Metropolitan News-Enterprise


Friday, September 25, 2015


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C.A. Upholds Sentence Increase, Clarifies Proposition 47 Issue


By a MetNews Staff Writer


A defendant sentenced to a subordinate prison term under the Determinate Sentencing Law may be resentenced to a longer term if the principal term is reduced under Proposition 47, as long as the aggregate term does not increase, the Court of Appeal for this district ruled yesterday.

Div. Six affirmed a two-year sentence imposed on Jennifer Rose Sellner in Ventura Superior Court for receiving stolen property.  

Sellner was sentenced to eight months in that case, last year, with that sentence to be served consecutive to a three-year term simultaneously imposed in another case. Following passage of Proposition 47, Judge Gilbert Romero denied a reduction to a misdemeanor in the case in which the shorter term was imposed, but granted it as to the other case.

The judge then resentenced Sellner to two years for the felony, with credit for 737 days served, so that she was immediately released.

The attorney general argued that Sellner’s release made the appeal moot. Justice Kenneth Yegan, writing for the Court of Appeal, disagreed, citing Penal Code § 2900.5(a), which requires the sentencing court to grant a credit of at least $30 per day towards outstanding fines or fees if a sentence is reduced to less time than the defendant has served.

As for the defendant’s claim that the court lacked jurisdiction to resentence her, Yegan said that was without merit. He cited §1170.1(a) as creating an exception to the general rule that a trial court loses jurisdiction once execution of sentence begins.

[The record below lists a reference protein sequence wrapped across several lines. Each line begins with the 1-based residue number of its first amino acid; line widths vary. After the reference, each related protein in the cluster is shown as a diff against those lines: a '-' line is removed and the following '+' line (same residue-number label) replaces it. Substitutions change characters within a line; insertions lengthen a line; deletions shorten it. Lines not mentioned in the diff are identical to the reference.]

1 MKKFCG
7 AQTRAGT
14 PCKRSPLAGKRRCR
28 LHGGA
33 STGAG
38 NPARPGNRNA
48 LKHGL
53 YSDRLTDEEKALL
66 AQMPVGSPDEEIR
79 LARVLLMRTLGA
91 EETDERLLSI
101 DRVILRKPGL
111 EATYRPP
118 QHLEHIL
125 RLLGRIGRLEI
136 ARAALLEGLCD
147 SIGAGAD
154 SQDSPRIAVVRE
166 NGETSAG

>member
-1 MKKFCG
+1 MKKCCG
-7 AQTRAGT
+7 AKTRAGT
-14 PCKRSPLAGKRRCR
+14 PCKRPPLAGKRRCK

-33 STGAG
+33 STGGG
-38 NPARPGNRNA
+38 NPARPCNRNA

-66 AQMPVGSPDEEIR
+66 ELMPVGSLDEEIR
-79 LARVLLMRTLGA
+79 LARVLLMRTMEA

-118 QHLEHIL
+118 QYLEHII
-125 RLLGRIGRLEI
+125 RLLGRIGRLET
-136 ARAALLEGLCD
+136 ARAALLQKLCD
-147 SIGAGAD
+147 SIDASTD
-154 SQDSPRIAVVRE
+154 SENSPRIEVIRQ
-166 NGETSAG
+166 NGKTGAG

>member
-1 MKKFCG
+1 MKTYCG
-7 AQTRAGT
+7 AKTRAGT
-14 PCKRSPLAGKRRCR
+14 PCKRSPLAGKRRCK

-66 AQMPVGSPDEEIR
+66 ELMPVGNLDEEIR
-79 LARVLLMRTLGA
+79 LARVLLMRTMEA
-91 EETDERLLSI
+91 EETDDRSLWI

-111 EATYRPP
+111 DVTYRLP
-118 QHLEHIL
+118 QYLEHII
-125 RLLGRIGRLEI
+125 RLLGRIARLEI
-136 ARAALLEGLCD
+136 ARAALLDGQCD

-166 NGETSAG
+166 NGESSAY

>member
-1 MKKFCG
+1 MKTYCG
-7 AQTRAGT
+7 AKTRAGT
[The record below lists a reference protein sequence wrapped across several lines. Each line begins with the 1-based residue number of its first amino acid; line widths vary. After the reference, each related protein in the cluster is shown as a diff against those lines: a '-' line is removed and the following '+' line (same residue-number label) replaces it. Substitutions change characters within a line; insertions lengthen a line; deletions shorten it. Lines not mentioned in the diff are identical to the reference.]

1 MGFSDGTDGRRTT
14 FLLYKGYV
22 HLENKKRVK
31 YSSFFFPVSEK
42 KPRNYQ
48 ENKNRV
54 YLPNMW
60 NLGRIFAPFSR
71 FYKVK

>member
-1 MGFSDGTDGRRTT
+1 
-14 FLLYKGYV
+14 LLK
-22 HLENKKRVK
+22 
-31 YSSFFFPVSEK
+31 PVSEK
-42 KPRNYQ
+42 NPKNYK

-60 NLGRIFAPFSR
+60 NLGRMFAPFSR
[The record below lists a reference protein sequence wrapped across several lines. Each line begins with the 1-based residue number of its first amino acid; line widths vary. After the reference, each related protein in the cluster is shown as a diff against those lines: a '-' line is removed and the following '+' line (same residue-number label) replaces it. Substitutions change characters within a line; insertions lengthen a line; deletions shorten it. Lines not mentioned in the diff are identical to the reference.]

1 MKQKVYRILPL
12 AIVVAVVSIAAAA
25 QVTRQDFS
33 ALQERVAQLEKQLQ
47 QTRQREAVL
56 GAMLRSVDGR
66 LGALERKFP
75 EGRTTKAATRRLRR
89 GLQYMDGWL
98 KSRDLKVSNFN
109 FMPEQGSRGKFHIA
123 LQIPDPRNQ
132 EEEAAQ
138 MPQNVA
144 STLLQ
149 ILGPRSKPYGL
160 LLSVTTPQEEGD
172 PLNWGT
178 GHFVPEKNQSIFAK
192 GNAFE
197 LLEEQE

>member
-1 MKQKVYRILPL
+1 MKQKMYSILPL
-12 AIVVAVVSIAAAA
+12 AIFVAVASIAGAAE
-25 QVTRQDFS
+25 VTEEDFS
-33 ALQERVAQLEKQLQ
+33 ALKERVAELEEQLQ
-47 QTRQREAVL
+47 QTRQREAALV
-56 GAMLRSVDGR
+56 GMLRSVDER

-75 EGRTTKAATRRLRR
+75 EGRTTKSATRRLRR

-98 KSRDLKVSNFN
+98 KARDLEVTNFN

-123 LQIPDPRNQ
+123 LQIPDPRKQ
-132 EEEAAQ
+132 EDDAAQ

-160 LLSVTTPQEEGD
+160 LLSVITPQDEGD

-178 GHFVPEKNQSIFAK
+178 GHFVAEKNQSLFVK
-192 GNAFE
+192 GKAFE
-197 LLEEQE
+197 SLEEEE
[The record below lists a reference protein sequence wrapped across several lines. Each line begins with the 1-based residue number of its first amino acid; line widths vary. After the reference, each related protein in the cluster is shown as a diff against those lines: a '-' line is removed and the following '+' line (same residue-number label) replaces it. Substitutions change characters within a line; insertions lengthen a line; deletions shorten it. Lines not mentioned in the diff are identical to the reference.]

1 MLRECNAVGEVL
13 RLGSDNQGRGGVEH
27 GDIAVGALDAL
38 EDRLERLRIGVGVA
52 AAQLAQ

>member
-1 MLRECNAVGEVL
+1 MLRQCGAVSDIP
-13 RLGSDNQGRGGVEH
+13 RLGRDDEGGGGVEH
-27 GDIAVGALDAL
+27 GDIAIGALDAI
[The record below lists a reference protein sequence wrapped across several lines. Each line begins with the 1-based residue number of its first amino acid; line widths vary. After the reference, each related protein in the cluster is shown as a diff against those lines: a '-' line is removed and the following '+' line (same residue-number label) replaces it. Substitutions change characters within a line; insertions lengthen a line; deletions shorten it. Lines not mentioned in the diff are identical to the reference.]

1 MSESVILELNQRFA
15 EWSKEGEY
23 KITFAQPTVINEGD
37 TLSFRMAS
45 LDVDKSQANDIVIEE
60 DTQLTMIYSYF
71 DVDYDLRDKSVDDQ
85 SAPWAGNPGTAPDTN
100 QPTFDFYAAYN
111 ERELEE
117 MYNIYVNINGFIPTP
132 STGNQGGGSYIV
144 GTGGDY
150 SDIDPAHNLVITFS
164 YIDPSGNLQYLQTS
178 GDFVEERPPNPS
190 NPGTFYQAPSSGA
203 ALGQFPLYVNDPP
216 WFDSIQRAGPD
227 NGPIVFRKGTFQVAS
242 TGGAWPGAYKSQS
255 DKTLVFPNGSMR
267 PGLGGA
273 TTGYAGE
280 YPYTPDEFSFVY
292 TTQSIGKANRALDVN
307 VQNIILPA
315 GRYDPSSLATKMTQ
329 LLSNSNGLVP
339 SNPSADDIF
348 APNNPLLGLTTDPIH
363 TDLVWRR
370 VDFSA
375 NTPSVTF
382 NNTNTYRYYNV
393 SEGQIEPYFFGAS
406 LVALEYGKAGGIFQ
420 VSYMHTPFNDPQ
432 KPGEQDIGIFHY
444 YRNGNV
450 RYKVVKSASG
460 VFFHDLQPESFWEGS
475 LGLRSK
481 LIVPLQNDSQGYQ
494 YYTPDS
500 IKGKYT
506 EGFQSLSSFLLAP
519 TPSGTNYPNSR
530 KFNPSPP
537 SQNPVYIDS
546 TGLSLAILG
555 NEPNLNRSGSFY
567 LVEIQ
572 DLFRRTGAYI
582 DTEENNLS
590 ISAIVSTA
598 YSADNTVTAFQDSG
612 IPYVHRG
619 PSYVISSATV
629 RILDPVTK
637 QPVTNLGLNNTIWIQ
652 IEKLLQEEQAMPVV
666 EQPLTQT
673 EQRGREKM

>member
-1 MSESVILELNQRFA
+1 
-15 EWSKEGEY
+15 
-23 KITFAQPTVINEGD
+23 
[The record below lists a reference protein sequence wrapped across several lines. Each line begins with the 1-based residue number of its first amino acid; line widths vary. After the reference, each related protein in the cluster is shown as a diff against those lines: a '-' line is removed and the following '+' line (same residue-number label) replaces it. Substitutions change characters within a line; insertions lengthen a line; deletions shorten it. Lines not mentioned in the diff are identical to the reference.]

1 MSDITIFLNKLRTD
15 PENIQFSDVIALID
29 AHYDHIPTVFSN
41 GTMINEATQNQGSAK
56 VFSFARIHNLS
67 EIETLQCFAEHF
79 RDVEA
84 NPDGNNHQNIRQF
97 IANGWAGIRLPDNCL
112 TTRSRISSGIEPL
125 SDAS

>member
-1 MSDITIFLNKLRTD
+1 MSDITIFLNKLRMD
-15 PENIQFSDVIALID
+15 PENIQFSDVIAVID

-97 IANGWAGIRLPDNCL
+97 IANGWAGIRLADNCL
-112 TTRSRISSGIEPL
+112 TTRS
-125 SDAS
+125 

The subsection provides that “when a defendant is sentenced consecutively for multiple convictions, whether in the same proceeding or in different proceedings, the judgment or aggregate determinate term is to be viewed as interlocking pieces consisting of a principal term and one or more subordinate terms.”

Yegan explained:

“Here the eight month sentence was a subordinate consecutive term to the three-year sentence in case number 2011005319,” the jurist explained. “Based on the Proposition 47 modification of the principal sentence, the trial court not only was vested with jurisdiction to resentence in case number 2014007685, it was required to do so….Appellant was not strictly ‘resentenced’ but, instead, ordered to serve the sentence originally imposed, two years county jail.”

 The defense argument that the new sentence is unconstitutional because it exceeds the eight months previously imposed would be correct, the jurist said, “[w]ere one to put horse blinders on and view only the sentence” in that case. But in the “big picture,” Yegan said, the defendant was sentenced to an aggregate of three years and eight months originally, which was then reduced to two years after Proposition 47 was applied.

“When the principal term is no longer in existence, the subordinate term must be recomputed,” he wrote. “That is the case here.  As long as the recomputed term is less than the prior aggregate term, the defendant has not been punished more severely for the successful filing of a Proposition 47 petition.”

The case is People v.  Sellner, B261487.


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